Zimbabwe's controversial president Robert Mugabe was awarded China's alternative to the Nobel Peace Prize Thursday for what the prize committee called his inspired national leadership and service to pan-Africanism.
The 91-year-old Mugabe is the latest in a series of critics of the West who have received the Confucius Peace Prize.
Under his rule, the government pushed a plan to acquire large parcels of land, many from white owners, to give to black farmers. When owners challenged the move in 2002, Mugabe reportedly called them "greedy, greedy colonials."
After fighting in a guerrilla war in the 1970s, Mugabe was elected president in 1980. He has been in power for 35 years with no clear successor.
Critics say he cracked down on opposition groups, sending many of their leaders to jail.
The prize committee defended its decision, saying Mugabe has "overcome difficulties of all kinds and has strongly committed himself to constructing his nation's political and economic order, while strongly supporting pan-Africanism and African independence."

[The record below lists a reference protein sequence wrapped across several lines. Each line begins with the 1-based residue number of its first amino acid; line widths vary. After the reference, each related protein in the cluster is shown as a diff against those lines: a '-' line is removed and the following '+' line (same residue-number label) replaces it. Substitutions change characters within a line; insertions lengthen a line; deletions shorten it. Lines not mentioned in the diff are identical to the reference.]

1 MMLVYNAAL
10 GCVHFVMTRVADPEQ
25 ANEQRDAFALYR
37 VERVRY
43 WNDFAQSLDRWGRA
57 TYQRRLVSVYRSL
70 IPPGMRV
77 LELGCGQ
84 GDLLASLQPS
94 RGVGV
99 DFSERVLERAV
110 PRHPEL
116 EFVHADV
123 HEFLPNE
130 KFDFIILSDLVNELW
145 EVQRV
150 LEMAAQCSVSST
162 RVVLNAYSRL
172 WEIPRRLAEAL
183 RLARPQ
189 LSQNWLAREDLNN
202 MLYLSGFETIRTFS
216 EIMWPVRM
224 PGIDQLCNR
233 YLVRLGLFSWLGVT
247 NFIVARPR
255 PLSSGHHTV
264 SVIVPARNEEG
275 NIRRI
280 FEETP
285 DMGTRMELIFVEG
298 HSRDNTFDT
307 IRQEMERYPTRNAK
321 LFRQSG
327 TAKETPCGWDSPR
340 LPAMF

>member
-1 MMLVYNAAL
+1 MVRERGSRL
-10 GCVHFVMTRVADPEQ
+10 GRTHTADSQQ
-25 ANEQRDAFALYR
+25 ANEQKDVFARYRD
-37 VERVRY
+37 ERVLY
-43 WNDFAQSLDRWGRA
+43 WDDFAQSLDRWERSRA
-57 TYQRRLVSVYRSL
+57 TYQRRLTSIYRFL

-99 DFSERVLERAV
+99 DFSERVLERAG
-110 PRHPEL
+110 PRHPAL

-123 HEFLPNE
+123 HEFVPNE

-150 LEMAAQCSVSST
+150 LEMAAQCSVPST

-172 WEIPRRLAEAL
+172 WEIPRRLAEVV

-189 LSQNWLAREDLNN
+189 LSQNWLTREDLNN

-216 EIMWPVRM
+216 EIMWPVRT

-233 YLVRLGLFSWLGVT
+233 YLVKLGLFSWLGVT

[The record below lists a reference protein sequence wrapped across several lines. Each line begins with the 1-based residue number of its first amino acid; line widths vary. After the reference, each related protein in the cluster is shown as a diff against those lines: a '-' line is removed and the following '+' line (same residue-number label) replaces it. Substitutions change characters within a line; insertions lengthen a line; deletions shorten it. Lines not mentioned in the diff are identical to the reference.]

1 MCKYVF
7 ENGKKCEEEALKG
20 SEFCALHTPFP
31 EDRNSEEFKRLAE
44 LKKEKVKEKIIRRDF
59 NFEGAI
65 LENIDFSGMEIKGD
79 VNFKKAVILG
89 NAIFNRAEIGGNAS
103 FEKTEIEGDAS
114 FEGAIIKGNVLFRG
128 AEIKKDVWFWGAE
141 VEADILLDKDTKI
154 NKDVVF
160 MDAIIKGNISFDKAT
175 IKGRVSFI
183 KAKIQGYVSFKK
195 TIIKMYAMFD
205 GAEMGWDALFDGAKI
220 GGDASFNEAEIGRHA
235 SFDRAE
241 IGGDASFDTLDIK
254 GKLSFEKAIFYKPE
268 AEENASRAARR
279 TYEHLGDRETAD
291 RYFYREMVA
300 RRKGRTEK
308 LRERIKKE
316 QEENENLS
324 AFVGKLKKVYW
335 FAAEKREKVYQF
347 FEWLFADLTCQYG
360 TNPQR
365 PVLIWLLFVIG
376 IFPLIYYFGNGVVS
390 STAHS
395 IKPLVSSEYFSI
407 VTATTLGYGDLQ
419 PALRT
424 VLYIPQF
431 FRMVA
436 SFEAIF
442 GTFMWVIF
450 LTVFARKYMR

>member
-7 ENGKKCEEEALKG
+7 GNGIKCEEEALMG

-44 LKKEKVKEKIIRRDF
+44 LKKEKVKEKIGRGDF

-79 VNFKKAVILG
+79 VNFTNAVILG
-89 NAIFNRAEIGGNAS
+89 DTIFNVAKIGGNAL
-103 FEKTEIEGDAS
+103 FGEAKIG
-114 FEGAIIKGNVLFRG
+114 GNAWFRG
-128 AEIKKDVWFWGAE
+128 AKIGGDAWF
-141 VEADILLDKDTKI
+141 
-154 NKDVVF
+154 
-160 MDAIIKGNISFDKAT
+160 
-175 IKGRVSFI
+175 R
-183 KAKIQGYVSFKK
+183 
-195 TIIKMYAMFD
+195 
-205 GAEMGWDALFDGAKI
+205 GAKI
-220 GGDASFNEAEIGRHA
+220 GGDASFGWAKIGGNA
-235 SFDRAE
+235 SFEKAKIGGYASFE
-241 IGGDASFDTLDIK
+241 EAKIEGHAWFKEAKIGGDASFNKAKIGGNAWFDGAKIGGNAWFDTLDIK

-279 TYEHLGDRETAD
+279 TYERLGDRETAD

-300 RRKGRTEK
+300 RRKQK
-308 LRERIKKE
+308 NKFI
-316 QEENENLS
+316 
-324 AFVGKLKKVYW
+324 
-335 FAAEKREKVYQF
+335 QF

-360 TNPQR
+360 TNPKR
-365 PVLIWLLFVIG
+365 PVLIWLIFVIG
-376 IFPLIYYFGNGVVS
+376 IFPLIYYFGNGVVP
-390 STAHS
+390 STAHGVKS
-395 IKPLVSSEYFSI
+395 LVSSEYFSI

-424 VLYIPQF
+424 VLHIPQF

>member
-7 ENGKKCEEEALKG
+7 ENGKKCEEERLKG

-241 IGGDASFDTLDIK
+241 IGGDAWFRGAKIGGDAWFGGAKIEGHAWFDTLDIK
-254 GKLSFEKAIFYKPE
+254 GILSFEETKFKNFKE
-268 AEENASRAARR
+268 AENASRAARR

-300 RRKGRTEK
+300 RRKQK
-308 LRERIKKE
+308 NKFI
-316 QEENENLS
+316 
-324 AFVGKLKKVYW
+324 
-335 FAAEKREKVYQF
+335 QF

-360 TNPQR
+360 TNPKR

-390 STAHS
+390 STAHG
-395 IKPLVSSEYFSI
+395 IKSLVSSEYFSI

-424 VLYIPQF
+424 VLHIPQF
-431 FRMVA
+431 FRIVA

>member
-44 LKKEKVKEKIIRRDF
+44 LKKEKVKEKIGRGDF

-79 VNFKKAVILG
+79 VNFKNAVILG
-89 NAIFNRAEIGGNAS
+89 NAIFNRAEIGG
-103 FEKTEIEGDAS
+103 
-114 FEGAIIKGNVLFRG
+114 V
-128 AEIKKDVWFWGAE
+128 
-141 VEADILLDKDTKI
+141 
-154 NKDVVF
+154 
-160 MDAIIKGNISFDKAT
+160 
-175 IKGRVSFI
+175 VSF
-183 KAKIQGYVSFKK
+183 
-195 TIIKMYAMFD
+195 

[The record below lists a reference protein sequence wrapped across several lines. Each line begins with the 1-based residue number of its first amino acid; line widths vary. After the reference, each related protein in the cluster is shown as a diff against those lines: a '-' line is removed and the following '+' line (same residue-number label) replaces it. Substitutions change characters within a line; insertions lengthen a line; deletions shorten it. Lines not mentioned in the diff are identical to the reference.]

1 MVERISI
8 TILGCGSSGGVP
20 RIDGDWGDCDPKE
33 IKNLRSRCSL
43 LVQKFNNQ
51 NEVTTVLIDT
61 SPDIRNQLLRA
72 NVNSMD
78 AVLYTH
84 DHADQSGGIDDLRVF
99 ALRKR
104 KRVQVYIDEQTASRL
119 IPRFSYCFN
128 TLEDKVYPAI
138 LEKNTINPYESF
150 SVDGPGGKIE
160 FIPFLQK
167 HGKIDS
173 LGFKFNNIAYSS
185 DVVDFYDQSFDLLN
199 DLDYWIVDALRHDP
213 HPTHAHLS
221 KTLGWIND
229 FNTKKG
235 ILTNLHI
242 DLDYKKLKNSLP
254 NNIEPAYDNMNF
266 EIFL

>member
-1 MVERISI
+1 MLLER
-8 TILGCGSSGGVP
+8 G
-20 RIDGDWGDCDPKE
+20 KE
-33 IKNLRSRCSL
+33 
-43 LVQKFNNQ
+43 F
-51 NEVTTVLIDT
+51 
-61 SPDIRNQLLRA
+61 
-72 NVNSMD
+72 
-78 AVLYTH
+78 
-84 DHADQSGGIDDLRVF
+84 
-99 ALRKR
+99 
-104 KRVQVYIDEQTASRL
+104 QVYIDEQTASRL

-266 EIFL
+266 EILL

His selection as head for one year of the 54-member African Union struck some as a poor precedent on a continent where democratic change has struggled for a foothold in many regions. Mugabe is also the rotating chief of the Southern African Development Community, a 15-nation group.
Mugabe received only 36 of 76 votes, but was awarded the prize following a meeting of the committee's 13-member review board. Other candidates included Kazakh President Nursultan Nazarbayev, Microsoft founder Bill Gates and South Korean President Park Geun-hye.
Prior recipients of the prize, granted by a non-governmental committee composed mainly of scholars, include former Cuban leader Fidel Castro and Russian President Vladimir Putin. None has come to claim the prize in person.
The Confucius Peace Prize was first awarded in 2010 amid Beijing's anger and resentment over the granting of the Nobel Peace Prize to imprisoned Chinese dissident Liu Xiaobo.
The Associated Press contributed to this report.